Nagaswaram. The loudest instrument on Earth (according to me)
The Nagaswaram is an amazing instrument used chiefly in temples in Sth India. In temple bands there are usually 2 or 3 Nagaswaram and drums. For the Mahakumbhabhishaigam we had 2 of each. Trust me, it was loud. The music is complex and, to Western ears, chaotic. However, as you get used to it, the intricacies of the music reveal themselves and it is amazing to listen to and to watch. The ability to listen and watch these extraordinary musicians, who played for hours on end without stopping, was such an great opportunity. I enjoyed the band very very much.
Every Hindu Temple is reconsecrated every 12 years. It is called a Maha Kumbhabhishaigam. The rituals and activities continue for days.
Leading up to the Mahakumbhabhishaigam, repairs are conducted, renovations, repainting and re-beautifying all seen to. During these activities, the deities are removed to another room temporarily and pujas continue as normal using this room until the renovations are complete and it is time to reinstall the deities and renew the spiritual energy in the temple.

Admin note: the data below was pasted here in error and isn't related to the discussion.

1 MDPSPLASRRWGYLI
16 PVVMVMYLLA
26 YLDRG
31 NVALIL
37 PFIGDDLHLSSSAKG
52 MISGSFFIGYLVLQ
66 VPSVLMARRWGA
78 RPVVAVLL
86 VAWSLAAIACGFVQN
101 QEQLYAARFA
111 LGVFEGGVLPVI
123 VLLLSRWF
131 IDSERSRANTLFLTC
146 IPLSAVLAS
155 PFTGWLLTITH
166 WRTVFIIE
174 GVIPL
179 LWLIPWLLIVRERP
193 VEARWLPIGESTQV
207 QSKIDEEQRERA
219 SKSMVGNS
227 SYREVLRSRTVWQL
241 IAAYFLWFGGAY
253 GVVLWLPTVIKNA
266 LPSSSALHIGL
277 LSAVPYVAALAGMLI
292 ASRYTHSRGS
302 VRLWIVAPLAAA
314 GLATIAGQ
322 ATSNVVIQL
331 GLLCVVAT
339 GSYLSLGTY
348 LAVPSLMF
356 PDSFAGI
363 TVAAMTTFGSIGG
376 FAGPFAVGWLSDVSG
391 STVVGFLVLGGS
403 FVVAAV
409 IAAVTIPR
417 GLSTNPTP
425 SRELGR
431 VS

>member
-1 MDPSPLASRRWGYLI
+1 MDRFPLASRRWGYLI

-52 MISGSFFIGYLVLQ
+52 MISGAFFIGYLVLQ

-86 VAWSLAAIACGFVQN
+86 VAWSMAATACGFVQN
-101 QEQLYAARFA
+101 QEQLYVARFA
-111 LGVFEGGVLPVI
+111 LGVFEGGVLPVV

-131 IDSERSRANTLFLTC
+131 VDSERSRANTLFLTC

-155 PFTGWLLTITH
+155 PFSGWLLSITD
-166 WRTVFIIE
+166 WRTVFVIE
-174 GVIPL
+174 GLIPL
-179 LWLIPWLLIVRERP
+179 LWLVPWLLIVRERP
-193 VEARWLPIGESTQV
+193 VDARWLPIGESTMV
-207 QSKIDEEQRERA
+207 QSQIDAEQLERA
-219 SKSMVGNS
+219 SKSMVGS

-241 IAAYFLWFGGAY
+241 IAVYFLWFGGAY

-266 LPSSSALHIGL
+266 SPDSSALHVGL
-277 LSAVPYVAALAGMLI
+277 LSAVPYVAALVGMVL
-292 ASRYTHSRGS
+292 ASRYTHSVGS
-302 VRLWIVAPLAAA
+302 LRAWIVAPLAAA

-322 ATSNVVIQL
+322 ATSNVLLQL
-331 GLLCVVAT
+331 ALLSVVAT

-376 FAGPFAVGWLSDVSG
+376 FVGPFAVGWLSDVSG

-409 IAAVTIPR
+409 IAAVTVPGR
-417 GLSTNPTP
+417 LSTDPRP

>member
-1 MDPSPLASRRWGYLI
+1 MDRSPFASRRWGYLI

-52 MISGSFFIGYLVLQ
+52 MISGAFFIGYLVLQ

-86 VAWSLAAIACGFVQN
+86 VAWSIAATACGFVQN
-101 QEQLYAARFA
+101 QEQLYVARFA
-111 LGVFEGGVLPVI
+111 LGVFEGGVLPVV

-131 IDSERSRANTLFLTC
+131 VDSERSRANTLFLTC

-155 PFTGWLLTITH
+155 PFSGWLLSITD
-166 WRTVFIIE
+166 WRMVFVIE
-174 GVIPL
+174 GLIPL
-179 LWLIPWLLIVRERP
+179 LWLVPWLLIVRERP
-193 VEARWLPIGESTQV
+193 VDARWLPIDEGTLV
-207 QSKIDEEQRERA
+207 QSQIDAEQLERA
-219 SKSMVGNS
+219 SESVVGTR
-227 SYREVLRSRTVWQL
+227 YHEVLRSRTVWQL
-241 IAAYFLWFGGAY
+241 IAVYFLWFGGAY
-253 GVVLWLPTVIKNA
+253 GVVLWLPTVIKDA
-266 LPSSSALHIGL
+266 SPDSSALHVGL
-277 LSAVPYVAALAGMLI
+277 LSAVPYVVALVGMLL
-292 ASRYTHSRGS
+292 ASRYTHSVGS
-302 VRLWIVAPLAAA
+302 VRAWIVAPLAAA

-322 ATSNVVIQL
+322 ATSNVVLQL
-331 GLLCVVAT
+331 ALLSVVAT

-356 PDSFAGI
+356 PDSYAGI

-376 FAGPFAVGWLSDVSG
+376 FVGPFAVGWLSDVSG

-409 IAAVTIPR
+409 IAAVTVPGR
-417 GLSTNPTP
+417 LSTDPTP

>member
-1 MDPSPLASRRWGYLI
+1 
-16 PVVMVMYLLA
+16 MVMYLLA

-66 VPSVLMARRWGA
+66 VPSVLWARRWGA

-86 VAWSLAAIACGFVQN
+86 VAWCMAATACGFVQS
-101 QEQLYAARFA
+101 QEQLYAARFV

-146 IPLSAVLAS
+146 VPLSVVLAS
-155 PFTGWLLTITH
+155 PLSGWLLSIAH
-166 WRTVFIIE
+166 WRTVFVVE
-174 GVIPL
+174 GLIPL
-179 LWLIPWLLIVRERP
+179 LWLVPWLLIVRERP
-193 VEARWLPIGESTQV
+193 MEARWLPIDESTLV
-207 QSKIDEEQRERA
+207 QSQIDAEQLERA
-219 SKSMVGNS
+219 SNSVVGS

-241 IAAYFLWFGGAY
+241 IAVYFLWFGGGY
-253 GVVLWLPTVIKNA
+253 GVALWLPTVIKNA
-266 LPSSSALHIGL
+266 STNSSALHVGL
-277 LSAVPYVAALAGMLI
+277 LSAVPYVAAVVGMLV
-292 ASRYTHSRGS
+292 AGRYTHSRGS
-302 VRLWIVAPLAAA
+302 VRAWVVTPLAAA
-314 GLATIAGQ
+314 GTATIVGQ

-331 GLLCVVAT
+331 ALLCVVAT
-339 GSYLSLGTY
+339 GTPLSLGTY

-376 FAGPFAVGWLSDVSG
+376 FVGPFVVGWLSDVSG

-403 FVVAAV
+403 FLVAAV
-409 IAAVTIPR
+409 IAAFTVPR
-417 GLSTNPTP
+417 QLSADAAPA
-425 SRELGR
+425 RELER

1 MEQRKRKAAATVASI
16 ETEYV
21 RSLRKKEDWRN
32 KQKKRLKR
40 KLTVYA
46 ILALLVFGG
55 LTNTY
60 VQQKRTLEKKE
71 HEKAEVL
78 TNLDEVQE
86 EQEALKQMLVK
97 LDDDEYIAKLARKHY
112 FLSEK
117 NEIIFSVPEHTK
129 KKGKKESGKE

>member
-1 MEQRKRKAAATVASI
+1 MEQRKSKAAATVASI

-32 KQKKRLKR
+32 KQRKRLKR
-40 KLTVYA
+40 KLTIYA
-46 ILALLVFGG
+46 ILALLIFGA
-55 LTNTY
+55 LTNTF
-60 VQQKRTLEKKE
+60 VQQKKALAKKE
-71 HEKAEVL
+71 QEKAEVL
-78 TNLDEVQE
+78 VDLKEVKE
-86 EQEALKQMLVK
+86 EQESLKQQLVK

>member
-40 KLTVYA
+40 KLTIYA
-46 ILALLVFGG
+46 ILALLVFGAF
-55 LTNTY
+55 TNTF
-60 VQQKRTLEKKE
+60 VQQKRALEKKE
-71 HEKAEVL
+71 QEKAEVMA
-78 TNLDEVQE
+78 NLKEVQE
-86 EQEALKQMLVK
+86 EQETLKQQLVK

At the Adelaide Ganesha Temple major renovations were carried out. Then commenced five days of intense rites and rituals, fire ceremonies and chanting. It is a loud affair, with the Nagaswaram (Temple Band) playing at full volume, and the chanting's continuous. There were 10 priests in attendance from India, Malaysia and Adelaide. It was a truly amazing event with thousands attending. The energy was palpable.
I took a few pics on the first two days then got caught up in the rituals and didn't take any more. But if you are interested, the last day, the blessing of the temple with holy water, rose petals and other substances, can be seen on YouTube. The first of four videos is here.